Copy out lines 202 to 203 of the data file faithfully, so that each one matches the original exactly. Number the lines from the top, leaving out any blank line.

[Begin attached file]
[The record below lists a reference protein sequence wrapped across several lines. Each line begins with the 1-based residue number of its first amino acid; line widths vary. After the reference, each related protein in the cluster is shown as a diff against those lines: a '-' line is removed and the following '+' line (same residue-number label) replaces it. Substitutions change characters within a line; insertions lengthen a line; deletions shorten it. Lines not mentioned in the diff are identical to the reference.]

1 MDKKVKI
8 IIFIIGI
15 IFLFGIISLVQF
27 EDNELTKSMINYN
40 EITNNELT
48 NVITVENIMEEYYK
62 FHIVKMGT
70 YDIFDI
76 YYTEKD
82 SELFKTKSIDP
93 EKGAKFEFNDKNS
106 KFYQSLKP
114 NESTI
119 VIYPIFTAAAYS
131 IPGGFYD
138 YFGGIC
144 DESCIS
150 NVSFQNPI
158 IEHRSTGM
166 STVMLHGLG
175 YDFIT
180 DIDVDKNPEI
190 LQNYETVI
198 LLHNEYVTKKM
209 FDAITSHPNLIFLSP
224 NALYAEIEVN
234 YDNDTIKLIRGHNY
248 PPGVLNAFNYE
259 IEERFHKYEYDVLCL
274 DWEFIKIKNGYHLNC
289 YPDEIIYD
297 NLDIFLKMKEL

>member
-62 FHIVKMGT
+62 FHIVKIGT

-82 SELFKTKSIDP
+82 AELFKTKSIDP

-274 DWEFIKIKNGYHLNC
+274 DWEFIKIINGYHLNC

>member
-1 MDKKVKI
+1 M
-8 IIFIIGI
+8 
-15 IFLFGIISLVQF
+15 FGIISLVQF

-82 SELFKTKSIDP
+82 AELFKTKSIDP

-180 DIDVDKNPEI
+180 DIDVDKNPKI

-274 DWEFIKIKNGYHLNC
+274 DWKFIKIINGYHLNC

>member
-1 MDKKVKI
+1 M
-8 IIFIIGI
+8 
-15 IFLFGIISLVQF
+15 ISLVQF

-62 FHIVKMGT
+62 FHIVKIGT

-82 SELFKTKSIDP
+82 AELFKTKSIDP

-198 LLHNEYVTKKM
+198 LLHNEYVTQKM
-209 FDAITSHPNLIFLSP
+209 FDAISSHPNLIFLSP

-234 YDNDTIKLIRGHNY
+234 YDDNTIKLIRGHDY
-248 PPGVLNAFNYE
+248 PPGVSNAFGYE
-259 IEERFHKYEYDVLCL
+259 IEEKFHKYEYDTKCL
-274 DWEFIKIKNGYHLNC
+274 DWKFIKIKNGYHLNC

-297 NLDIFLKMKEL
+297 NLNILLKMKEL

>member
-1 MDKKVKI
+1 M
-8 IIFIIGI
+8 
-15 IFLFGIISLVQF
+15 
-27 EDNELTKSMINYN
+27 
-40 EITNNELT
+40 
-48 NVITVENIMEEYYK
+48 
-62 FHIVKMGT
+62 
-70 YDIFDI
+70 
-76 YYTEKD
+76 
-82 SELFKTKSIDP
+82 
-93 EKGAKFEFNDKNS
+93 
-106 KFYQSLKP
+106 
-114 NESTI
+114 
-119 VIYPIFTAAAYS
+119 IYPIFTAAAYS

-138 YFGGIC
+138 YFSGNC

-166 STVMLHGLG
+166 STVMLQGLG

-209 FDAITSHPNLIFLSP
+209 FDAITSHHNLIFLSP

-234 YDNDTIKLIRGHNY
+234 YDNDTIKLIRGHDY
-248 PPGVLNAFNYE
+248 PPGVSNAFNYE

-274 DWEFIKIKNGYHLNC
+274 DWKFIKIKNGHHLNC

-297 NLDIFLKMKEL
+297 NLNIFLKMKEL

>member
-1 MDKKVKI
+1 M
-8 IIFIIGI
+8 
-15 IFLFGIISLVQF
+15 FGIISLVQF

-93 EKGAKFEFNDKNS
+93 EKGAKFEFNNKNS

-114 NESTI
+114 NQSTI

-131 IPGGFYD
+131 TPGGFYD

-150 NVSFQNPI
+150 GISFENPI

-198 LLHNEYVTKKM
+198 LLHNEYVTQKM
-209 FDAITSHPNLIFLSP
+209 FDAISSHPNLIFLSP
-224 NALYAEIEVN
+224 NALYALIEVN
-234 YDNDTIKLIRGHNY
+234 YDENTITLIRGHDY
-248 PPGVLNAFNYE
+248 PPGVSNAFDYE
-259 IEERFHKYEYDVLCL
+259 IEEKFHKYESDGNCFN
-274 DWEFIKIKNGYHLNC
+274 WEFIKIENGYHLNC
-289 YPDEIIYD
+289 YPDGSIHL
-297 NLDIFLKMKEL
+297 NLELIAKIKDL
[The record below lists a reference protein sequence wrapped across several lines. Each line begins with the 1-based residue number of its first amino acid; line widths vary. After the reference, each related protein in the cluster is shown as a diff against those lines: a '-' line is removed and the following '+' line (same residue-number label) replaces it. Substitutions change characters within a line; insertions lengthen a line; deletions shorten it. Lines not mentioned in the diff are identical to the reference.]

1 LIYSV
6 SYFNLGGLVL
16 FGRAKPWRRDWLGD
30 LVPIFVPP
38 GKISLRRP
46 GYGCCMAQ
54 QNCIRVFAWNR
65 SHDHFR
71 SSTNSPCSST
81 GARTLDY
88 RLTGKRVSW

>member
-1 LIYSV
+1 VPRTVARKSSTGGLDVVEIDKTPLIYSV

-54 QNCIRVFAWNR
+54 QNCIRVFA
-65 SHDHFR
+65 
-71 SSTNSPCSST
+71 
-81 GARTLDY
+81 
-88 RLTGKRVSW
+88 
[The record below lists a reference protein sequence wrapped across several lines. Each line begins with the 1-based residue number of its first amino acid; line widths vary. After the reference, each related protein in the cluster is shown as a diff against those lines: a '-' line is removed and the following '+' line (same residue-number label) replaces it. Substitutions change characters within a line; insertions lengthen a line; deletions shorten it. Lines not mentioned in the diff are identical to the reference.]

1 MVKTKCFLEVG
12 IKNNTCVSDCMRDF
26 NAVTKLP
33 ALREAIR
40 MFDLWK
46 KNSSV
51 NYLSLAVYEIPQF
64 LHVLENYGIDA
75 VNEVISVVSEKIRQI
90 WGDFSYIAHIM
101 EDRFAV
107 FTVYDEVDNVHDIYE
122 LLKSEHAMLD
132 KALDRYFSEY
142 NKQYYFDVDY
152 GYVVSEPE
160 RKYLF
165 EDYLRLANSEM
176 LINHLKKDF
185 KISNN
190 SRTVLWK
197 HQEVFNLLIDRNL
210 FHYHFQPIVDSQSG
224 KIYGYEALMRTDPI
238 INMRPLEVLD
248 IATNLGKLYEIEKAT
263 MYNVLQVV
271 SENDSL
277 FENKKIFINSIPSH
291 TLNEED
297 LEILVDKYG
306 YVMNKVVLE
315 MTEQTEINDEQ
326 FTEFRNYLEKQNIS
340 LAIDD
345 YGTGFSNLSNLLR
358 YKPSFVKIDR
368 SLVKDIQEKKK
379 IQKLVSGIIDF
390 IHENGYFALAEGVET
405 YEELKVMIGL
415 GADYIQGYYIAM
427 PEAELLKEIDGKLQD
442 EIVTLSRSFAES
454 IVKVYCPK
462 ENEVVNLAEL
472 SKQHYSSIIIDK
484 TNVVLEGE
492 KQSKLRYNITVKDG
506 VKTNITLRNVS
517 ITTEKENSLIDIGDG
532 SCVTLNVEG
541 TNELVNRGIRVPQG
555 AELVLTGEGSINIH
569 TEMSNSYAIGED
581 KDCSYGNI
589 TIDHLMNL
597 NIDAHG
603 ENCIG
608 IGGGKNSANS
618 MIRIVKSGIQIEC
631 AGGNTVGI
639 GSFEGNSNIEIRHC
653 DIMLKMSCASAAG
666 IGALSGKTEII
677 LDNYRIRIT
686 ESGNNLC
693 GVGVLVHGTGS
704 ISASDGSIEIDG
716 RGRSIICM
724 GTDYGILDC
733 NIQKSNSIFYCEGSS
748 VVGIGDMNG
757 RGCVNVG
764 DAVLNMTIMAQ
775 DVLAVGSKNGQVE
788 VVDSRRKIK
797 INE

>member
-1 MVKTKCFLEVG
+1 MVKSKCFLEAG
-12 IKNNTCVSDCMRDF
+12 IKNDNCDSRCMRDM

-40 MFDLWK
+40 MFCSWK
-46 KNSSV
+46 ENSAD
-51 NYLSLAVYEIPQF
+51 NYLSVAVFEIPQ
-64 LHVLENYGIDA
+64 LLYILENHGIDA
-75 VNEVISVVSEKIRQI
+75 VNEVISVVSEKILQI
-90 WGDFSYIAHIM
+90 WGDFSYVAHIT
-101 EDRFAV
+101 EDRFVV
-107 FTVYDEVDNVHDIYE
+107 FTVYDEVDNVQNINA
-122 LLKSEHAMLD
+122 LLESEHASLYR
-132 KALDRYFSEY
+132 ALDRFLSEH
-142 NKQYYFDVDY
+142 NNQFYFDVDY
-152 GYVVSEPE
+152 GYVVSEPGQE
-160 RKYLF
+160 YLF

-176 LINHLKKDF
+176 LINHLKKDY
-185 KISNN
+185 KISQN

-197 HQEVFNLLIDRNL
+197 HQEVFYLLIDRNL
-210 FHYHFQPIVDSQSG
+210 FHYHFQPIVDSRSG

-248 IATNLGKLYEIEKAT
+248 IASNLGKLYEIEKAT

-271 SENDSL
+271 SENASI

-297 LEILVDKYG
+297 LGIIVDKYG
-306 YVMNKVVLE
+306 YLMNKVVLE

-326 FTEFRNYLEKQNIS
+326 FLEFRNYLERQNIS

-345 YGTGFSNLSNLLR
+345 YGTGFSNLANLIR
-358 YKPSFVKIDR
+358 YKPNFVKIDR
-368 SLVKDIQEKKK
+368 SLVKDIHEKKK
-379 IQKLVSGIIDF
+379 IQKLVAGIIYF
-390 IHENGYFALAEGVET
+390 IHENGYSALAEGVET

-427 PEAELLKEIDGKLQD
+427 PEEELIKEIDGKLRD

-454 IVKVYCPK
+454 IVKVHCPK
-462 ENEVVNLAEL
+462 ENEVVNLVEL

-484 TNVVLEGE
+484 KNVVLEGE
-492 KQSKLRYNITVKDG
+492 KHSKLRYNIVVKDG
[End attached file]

197 HQEVFNLLIDRNL
210 FHYHFQPIVDSQSG